SAFETEA-LU requires that States desiring to use the 10 percent flexibility in a fiscal year meet two conditions: (1) have an approved SHSP and (2) certify they have met their railway-highway crossings and infrastructure safety needs. The intent of this provision is that such flexibility be exercised for a particular fiscal year within the context of an SHSP. For example, a State with a multiyear SHSP, one that includes or that has produced a list2 of specific projects and activities programmed on an annual basis, will have the ability to determine if “railway-highway crossings and infrastructure safety needs are met” for a particular fiscal year. If the infrastructure and railway-highway crossings activities in the SHSP have been programmed in the State Transportation Improvement Program (STIP) on an annual basis, then the State could certify that these programs have been sufficiently advanced and needs “have been met” for that fiscal year. As a result, the State would be eligible to use up to 10 percent of the HSIP funds for other title 23 safety projects in the SHSP, beyond railway-highway crossings and infrastructure safety projects, for that year.

The State certification process should involve the submission of a written document from the State DOT to the FHWA division office describing the strategies from the SHSP cross referenced with resulting projects in the approved STIP. The State should certify that the railway-highway crossings and infrastructure safety needs as identified on the annual programming documents used to implement the SHSP for the fiscal year have been met, and that the State would like to flex a percentage of HSIP funds (up to 10 percent) for that fiscal year into other safety projects authorized by title 23 U.S.C. The FHWA division office would review the certification and inform the Headquarters Office of Safety that the requirements for the flexibility have been met and indicate the dollar amount of funds that will be flexed.

Please note that set aside funds within the HSIP for Railway Highway grade crossing improvements under section 130 are not affected by this flexibility provision. These funds cannot be flexed out of the overall HSIP, because they have their own apportionment requirements specified by Section 130(f). Section 130 funds are reserved for the purposes outlined in that section, and cannot be used for other safety infrastructure purposes.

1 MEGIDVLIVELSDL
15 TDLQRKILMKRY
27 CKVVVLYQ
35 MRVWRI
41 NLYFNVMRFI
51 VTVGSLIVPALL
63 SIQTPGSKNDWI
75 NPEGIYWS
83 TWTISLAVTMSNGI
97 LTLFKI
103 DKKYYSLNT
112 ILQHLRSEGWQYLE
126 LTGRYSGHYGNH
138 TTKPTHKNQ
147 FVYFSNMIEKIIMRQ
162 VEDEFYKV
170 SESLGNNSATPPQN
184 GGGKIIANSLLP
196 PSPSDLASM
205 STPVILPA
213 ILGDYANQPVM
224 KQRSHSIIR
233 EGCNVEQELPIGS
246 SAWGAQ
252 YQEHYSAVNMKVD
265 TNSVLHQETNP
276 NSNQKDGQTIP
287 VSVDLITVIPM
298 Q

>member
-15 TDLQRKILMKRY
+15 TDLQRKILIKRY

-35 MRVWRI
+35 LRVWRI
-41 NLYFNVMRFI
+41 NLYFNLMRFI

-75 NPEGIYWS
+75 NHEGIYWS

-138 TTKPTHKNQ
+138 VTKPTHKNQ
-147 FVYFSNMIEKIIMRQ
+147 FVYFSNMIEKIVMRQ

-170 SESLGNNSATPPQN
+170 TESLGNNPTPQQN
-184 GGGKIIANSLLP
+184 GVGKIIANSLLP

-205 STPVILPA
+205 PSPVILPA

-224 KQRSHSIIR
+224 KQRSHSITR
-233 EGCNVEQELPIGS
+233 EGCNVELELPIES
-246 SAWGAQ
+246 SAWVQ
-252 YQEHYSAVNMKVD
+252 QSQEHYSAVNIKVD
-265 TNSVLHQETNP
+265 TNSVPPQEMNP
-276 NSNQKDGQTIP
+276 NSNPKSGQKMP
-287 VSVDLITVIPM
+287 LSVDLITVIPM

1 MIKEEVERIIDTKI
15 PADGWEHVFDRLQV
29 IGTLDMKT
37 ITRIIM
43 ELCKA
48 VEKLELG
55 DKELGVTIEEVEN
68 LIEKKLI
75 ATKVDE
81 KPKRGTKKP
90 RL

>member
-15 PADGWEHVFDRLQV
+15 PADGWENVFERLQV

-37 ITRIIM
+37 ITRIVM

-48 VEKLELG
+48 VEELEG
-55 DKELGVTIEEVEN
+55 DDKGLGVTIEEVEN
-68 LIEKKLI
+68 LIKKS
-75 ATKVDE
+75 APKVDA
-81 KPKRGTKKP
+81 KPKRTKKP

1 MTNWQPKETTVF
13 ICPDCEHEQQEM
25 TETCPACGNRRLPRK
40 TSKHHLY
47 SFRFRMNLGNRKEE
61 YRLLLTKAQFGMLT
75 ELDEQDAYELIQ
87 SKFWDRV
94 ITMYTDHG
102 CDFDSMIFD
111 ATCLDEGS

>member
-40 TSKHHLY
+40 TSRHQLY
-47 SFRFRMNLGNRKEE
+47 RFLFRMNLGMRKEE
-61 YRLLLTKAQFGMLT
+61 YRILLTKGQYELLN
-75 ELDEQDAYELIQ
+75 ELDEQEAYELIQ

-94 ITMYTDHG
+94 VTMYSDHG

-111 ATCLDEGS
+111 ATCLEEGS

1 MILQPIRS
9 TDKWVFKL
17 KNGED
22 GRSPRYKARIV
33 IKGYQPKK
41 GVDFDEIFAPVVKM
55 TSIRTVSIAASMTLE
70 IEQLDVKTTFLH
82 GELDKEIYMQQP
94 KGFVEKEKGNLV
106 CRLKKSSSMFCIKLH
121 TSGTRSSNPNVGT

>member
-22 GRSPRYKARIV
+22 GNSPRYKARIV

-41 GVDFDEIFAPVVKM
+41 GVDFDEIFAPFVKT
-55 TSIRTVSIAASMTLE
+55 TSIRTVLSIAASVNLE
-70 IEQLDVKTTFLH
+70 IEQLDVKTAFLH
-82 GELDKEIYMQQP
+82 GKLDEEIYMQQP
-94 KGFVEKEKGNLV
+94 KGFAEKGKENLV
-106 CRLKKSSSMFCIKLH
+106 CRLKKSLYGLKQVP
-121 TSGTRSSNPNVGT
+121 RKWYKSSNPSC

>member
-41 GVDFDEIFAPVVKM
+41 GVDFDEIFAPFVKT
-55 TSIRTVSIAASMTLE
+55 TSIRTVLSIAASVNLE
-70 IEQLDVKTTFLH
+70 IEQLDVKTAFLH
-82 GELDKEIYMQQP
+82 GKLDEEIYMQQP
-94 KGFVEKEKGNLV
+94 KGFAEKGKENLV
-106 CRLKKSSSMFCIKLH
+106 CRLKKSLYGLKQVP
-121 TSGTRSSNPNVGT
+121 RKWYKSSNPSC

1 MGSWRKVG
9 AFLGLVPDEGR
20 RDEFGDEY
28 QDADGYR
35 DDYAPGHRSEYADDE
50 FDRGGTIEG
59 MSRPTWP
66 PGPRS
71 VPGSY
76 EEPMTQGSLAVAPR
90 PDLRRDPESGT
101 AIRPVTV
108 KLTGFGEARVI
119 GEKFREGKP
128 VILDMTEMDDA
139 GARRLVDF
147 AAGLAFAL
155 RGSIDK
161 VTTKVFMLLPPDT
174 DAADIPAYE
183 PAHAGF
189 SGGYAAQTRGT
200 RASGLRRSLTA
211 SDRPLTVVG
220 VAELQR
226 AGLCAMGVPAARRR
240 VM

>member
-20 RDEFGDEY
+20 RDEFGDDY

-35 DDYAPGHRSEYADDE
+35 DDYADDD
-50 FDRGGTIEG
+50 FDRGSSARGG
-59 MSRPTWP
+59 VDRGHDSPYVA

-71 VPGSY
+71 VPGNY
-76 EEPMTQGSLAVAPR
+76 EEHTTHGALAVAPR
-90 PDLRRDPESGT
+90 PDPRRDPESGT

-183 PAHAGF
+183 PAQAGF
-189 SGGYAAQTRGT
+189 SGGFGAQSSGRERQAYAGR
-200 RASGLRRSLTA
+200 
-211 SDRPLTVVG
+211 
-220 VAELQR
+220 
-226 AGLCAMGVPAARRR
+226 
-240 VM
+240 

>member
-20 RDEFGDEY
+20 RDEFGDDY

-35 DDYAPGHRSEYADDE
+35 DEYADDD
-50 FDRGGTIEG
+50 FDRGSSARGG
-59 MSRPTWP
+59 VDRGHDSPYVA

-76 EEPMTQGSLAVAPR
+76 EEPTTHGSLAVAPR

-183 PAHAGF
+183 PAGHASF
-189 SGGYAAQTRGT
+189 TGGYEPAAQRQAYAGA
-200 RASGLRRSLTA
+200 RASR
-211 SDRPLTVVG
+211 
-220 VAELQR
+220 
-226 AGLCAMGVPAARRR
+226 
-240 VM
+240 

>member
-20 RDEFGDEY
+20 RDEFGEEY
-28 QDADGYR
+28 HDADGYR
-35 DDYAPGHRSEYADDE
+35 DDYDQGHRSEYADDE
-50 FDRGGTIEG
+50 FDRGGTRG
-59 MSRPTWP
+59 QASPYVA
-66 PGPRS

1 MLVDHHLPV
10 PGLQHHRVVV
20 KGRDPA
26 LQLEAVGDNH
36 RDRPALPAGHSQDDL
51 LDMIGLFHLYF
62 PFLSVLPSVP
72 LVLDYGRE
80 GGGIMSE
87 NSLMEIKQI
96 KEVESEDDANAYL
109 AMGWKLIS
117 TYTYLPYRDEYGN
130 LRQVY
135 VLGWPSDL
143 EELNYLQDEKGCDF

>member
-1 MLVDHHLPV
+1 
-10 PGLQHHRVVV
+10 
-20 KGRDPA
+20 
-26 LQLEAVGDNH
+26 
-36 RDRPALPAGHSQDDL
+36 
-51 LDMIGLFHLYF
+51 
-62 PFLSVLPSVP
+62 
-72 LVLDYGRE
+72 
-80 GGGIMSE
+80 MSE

We believe this guidance reflects the best of SAFETEA-LU – it promotes safety, encourages accountability for good use of limited safety funds, provides maximum flexibility to States, and provides an efficient mechanism to get important safety activities underway. States must make internal decisions based on their own needs and circumstances in terms of flexing safety funds from one program to another. As noted, implementation of this flexibility provision has broad implications for the safety program at the National and State level, and care must be taken that the guidance outlined above is followed by a State and FHWA division office.

Additional, specific information on implementing the flexibility provision, including scheduling, necessary coordination with Headquarters offices (Office of Safety, Office of the Chief Financial Officer, etc.) will be distributed shortly.

For further information, please contact Ms. Beth Alicandri (202) 366-6409.

cc:Director of Field Services
Associate Administrators